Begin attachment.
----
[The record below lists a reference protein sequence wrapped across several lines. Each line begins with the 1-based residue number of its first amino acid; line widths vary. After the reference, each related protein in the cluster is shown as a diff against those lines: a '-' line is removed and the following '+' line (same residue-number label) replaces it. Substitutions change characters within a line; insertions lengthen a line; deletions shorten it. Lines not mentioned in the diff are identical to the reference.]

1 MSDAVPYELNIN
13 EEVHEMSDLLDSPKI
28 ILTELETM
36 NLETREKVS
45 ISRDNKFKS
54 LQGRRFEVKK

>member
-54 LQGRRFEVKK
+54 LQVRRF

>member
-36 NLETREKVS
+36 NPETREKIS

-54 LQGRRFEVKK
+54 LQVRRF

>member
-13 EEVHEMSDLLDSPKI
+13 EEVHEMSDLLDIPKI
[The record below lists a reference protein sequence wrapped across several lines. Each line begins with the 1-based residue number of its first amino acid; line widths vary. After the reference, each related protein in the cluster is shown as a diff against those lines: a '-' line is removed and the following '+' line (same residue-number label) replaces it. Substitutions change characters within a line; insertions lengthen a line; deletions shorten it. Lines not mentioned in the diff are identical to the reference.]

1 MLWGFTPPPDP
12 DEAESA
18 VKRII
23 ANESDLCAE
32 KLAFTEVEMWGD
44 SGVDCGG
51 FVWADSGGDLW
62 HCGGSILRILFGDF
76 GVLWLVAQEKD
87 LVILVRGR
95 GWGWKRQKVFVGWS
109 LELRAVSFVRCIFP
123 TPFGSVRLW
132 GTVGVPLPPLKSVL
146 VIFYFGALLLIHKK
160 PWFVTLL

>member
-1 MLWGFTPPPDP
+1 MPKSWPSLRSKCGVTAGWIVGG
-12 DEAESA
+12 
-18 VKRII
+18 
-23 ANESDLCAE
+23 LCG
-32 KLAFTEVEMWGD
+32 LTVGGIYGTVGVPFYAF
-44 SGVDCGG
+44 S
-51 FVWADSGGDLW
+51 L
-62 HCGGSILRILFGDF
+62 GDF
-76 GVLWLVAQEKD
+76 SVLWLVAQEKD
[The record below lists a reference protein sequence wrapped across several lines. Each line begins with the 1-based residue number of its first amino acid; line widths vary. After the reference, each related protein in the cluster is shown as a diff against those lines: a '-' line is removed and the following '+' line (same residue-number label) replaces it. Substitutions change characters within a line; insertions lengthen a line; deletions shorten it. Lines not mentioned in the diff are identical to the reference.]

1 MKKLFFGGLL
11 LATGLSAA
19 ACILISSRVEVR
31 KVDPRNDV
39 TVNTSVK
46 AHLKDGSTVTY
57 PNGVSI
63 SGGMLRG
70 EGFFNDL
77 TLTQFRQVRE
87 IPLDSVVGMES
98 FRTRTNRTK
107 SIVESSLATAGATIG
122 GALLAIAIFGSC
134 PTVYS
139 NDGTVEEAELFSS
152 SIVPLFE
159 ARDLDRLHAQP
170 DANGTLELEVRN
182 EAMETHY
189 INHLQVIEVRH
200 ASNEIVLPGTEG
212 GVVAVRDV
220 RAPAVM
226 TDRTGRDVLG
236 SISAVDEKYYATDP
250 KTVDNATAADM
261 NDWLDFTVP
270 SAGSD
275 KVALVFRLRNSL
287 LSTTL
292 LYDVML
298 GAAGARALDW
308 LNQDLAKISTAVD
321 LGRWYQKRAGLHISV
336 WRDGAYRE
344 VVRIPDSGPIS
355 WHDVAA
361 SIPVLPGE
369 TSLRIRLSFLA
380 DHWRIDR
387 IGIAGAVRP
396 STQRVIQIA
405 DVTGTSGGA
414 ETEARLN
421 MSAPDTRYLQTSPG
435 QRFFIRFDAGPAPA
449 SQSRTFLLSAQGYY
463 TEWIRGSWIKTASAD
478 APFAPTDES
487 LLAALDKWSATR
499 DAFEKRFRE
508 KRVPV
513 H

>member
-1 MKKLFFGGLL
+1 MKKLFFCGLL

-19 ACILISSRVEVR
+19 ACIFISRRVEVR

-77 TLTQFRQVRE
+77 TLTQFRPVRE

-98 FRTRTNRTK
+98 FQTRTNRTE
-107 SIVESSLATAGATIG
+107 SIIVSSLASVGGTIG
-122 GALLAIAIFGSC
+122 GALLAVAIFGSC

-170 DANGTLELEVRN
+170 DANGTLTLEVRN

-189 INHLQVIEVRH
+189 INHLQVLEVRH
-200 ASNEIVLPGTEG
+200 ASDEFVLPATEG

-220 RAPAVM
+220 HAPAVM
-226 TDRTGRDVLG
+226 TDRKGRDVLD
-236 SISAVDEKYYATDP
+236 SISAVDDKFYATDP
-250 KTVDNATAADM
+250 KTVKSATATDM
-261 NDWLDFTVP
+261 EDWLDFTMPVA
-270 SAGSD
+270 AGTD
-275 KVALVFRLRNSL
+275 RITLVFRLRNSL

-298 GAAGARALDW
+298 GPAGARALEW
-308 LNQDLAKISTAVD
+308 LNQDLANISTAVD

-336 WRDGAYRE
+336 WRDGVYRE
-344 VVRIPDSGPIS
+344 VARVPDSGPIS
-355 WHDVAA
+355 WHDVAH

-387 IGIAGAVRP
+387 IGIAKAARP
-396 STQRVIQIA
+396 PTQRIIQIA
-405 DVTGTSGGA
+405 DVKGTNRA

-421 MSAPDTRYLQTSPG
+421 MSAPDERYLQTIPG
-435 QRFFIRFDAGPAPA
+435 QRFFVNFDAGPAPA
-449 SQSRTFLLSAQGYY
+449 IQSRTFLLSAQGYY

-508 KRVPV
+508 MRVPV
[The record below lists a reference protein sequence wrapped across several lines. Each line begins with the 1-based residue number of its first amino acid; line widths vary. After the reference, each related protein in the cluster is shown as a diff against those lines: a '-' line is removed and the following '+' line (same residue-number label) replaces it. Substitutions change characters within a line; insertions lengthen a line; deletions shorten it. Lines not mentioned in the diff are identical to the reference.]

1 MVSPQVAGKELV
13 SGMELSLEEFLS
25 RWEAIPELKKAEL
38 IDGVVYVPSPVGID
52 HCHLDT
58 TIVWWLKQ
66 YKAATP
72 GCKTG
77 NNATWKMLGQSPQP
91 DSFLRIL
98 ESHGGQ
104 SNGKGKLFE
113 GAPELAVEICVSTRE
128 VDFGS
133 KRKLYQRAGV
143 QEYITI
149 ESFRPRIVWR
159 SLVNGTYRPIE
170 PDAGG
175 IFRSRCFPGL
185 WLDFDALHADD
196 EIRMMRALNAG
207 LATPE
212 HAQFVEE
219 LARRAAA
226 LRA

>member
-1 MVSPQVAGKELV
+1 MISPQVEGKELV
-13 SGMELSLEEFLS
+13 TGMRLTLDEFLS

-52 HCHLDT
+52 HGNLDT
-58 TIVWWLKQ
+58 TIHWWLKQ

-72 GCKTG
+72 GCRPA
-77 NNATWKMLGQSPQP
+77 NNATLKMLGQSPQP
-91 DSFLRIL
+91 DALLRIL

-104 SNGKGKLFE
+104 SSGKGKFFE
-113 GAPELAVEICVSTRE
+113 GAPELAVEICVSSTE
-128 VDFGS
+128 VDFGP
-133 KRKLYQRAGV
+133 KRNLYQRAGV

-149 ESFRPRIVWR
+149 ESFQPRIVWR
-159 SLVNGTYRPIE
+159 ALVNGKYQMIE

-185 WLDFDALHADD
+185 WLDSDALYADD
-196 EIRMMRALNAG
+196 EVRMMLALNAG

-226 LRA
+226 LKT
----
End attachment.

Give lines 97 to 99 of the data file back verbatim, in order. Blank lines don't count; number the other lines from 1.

387 IGIAGAVRP
396 STQRVIQIA
405 DVTGTSGGA